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Eurozone crisis live: Euro ministers reject Greek debt deal

Finance ministers insisted that Greece’s creditors must accept lower interest rates on new bonds
• Juncker: Greek programme is off track
• Today’s agenda

7.47am: Here’s today’s agenda:

• Manufacturing and services PMIs for January for France, Germany and the eurozone – 8am-9am GMT
• UK public finances for December – 9.30am GMT
• US Federal Open Market Committee starts two-day meeting

European bond auctions:
Netherlands bond auction – 9am GMT
Spain bill auction – 9.30am GMT
Malta bill auction – 10am GMT

+ IMF publishes its latest World Economic Outlook report: 3pm GMT

7.42am: Here’s a round-up of how the eurozone finance minister’s decision has been reported overnight.

Reuters warned that the disagreement “increases the risk that it will prove impossible to strike a voluntary restructuring deal between Greece’s creditors and the Greek government”, adding:

Negotiations over what’s called ‘private sector involvement’ (PSI) have been going on for nearly seven months without a concrete breakthrough. Failure to reach a deal by March, when Athens must repay 14.5 billion euros of maturing debt, could result in a disorderly default.

Bloomberg says that the deadlock is “reminiscent of October’s bargaining over bond losses and risks disrupting the January 30 summit [of EU leaders]“.

Brinkmanship over Greece clouded progress toward new fiscal rules and a beefed-up rescue fund, denting newfound confidence in the anti-crisis strategy and threatening to overshadow next week’s summit of European leaders.

And The Daily Telegraph explained:

Talks to restructure Greece’s debt hit a new impasse after eurozone finance ministers rejected an offer from private bondholders because the cost of sweeteners on new Greek bonds were too high.

The ministers have sent the offer back for negotiations,” said an official last night. “The ministers want a lower coupon than presented in the offer.”

7.29am: Jean-Claude Juncker, the chairman of the Eurogroup countries, was adamant this morning that Greece’s creditors must accept a lower interest rate on the new, longer-dated bonds that are expected be issued in exchange for their existing Greek holdings.

Juncker told reporters in Brussels that:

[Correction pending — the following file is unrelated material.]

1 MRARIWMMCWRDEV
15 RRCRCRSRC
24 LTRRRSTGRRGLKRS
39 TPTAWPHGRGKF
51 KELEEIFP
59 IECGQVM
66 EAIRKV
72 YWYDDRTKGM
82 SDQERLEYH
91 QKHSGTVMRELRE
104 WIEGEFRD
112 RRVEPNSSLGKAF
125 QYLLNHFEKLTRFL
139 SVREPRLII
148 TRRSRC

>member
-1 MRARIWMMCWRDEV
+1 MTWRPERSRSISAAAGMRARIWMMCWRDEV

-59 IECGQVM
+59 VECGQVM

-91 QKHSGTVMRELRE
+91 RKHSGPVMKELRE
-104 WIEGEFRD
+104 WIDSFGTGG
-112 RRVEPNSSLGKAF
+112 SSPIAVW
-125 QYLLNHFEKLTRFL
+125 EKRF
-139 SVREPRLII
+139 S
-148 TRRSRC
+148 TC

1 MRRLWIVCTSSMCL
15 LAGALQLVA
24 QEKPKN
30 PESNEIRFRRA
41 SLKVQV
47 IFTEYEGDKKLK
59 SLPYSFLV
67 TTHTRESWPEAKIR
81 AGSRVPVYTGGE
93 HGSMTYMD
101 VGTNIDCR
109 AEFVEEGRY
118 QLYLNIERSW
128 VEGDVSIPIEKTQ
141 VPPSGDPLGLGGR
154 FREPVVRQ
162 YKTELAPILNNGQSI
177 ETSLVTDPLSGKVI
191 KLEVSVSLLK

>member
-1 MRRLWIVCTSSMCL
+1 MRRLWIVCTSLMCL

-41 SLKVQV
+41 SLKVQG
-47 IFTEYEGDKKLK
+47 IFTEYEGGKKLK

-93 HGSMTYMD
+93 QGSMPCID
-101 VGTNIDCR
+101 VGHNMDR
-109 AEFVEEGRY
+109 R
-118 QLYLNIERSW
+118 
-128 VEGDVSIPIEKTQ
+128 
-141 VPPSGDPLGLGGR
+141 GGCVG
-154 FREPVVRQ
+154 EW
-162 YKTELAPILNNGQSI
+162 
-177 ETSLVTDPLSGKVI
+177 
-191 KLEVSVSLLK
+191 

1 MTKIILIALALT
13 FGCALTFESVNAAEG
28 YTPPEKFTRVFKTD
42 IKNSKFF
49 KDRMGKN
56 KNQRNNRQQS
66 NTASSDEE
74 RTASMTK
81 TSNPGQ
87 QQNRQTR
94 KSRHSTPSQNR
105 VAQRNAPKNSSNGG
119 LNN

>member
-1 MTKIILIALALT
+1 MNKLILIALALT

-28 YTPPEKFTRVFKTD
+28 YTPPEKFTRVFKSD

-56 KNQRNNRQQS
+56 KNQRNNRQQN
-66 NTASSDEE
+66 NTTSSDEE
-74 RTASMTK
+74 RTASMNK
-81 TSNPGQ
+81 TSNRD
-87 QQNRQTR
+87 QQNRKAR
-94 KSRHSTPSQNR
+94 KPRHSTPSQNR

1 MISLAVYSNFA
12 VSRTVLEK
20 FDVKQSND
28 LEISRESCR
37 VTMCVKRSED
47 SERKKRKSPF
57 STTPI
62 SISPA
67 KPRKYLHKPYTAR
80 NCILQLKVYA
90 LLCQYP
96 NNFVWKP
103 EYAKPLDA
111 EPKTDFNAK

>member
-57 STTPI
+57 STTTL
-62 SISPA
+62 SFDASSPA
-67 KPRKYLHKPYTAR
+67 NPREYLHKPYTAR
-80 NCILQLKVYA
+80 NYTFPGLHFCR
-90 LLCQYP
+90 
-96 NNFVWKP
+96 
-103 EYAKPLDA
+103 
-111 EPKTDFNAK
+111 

Ministers asked their Greek colleagues to pursue negotiations to bring the interest rates on the new bonds to below 4% for the total period, which implies the interest comes down to well below 3.5% before 2020.

Juncker also declared that “It’s obvious that the Greek program is off track”, indicating that he expects bondholders to take greater losses.

This raises the stakes between Greece and its bond-holders. Last weekend, the Institute of International Finance said that it had already made its “final” offer to Greece.

7.20am: Good morning, and welcome to another day of our live coverage of the eurozone debt crisis….

…a crisis which deepened in the last few hours after eurozone finance ministers rejected the offer from Greece’s creditors to restructure its debts.

Following yesterday’s meeting in Brussels, ministers insisted that banks must accept a lower interest rate on the new Greek bonds that they will receive as part of the deal. The 4% or higher coupon demanded by the Institute of International Finance (IIF) (who represent Greek creditors) is simply not acceptable, they said.

The move is likely to raise fears that Greece will not agree a deal with its lenders in time. We’ll be tracking all the reaction and developments this morning.

Later today the International Monetary Fund will publish its latest economic forecasts for the world economy. A draft version of the report leaked last week, so markets are already expecting the IMF to slash its growth predictions.

On the economics front: the latest UK public finances data will be released this morning, and we’ll also get a healthcheck on Europe’s manufacturing and services sectors.

There’s also a few bond auctions to look forward to, from Spain, the Netherlands and Malta.

We’ll also keep an eye on events in Davos, where the World Economic Forum officially begins tomorrow. © 2012 Guardian News and Media Limited or its affiliated companies. All rights reserved. | Use of this content is subject to our Terms & Conditions | More Feeds